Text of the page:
Two young men are on a campaign to prohibit those who plead guilty or are found guilty of child sexual offences from using good character references during their sentencing hearings, which is the time when the magistrate or judge decides a person's penalty.
Campaign leads to review in New South Wales
Earlier this year, Harrison James and Jarad Grice spearheaded the campaign in New South Wales, arguing that those who are guilty of offences such as sexual assault, sexual touching and other sexual acts against children should not have the benefit of evidence suggesting prior or otherwise good character because of the inexcusable nature of the offending conduct.
The campaign has had some success, drawing attention to the topic and leading New South Wales Attorney General Michael Daley to request a review of current laws which allow the use of character references in sentencing hearings for child sexual offences unless the person's good character assisted them in being able to commit the offence.
Now the pair, who are survivors of child sexual abuse themselves, have now moved on to the nation's capital, pushing for a similar review of its laws.
‘Your Reference Ain't Relevant'
Their campaign is called “Your Reference Ain't Relevant” and is essentially based on the idea that ‘child sexual offences' and the notion of ‘good character' are necessarily oxymorons, and that magistrates and judges should on that basis be prohibited from considering positive testimonials when determining the appropriate penalty for a child sexual offender.
Many commenting on the campaign's social media posts go as far as to suggest that those who provide such references are enabling, excusing or even complicit in the offences themselves.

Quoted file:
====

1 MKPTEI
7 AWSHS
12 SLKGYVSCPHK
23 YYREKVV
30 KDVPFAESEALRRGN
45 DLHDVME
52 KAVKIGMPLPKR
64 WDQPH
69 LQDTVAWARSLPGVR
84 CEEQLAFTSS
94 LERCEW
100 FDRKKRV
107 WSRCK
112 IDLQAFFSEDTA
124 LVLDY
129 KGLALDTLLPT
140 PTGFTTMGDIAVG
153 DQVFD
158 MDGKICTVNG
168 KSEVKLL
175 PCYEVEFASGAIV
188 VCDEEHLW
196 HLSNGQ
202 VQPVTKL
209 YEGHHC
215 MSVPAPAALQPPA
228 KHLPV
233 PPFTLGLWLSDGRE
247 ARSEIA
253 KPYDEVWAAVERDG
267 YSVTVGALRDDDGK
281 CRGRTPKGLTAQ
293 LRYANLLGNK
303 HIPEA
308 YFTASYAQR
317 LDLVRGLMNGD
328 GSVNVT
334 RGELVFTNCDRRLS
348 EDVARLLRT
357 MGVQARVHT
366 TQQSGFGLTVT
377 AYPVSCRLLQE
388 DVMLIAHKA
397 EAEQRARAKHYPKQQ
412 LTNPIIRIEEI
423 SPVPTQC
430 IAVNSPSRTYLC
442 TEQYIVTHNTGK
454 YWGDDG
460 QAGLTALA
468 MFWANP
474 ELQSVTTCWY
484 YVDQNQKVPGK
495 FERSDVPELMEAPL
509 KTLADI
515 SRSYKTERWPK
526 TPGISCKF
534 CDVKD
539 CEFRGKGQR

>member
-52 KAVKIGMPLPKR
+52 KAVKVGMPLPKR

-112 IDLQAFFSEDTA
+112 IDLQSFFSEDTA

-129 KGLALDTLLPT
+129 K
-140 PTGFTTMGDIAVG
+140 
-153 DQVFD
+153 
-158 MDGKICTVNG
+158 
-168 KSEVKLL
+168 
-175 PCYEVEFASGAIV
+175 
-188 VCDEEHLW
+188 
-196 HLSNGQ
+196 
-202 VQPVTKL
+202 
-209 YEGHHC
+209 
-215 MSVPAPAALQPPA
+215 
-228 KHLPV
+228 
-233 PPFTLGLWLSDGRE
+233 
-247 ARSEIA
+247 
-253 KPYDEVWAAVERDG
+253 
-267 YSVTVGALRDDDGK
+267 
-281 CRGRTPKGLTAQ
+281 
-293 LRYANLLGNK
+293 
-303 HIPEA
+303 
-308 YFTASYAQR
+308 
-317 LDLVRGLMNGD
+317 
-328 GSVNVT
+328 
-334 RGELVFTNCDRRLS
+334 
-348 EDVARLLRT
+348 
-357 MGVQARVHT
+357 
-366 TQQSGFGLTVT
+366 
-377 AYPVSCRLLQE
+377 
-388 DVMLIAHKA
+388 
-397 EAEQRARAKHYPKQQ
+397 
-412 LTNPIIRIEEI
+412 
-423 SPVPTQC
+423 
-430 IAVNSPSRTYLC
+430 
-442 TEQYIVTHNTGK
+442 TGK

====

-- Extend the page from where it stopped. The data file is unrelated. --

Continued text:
Character references are relevant
But those who are familiar with the operation of the criminal justice system point out that a blanket prohibition on allowing a person to put favourable material before a court undermines the fundamental democratic principle of procedural fairness, which includes that a person should have the opportunity to put matters before the court.
This, lawyers argue, has the potential to lead to unjust outcomes and may set a dangerous precedent whereby people who are before the courts are judged by an increasingly restricted number of considerations.
Lawyers further explain that information regarding good character is just one of many sentencing considerations before a court, and that members of the judiciary are smart enough to determine the weight (if any) to be placed on any such material.
Character references as well as letters of apology to the court are indeed important in so far as they provide magistrates and judges with an insight into the person who is before them, their attitude towards the offending, their prospects of rehabilitation, any positive acts before and since and a whole host of matters which the court should in fairness be allowed to consider before deciding a person's fate.
The law on good character references for child sexual offences in NSW
It is important to note that in 2008, an Act of Parliament came into effect which amended a number of pieces of legislation ostensibly to reflect the seriousness with which sexual offences are considered in the community.
One of the changes involved the insertion of subsections (5A), (5B) and (6) into section 21A of the Crimes (Sentencing Procedure) Act 1999 (NSW), which is the section that sets out the aggravating factors (those which can make the offending more serious) and mitigation factors (those which can lead to a more favourable outcome for the defendant) that a court can consider during the sentencing process.
Section 21A(5A) is headed ‘Special rules for child sexual offences' and provides that: